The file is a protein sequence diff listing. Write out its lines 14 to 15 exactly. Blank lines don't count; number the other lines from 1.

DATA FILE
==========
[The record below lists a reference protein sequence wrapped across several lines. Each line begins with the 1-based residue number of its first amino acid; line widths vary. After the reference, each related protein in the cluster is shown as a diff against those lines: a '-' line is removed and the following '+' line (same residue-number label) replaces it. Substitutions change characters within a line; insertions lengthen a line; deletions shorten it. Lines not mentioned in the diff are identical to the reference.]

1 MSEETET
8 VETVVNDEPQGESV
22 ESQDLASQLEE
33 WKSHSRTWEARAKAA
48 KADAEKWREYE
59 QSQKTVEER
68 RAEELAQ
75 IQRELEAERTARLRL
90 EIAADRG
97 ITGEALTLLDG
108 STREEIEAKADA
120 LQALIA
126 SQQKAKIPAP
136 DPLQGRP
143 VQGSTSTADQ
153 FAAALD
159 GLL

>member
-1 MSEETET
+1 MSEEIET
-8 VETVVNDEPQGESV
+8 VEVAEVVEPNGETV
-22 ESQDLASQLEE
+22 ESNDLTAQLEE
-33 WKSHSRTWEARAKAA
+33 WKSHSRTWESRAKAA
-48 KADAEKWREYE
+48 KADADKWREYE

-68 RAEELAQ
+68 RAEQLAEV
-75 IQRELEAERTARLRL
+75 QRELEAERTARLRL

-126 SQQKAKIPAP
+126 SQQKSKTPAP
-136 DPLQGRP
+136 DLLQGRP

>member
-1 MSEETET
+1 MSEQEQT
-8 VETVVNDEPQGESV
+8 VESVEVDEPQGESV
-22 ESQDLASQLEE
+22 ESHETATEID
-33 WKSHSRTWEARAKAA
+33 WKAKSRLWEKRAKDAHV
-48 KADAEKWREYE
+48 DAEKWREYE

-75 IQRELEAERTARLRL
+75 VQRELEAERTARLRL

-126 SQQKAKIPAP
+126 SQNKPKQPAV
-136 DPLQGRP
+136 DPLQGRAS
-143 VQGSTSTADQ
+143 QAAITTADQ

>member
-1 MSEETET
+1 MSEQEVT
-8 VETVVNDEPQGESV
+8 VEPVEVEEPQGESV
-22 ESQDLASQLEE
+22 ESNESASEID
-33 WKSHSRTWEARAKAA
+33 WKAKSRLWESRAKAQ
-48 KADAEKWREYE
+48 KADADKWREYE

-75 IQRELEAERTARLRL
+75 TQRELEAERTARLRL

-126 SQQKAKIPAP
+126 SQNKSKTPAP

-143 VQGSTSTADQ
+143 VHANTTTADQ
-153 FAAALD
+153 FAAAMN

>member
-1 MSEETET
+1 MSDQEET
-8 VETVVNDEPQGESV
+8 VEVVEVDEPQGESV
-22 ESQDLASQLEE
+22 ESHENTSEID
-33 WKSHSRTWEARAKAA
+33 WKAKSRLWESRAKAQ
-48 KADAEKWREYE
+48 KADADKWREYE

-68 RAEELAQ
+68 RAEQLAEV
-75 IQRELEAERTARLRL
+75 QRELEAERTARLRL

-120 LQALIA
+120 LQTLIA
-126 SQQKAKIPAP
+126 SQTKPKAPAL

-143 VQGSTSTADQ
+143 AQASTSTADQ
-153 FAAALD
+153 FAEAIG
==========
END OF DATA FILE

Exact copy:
126 SQQKAKIPAP
136 DPLQGRP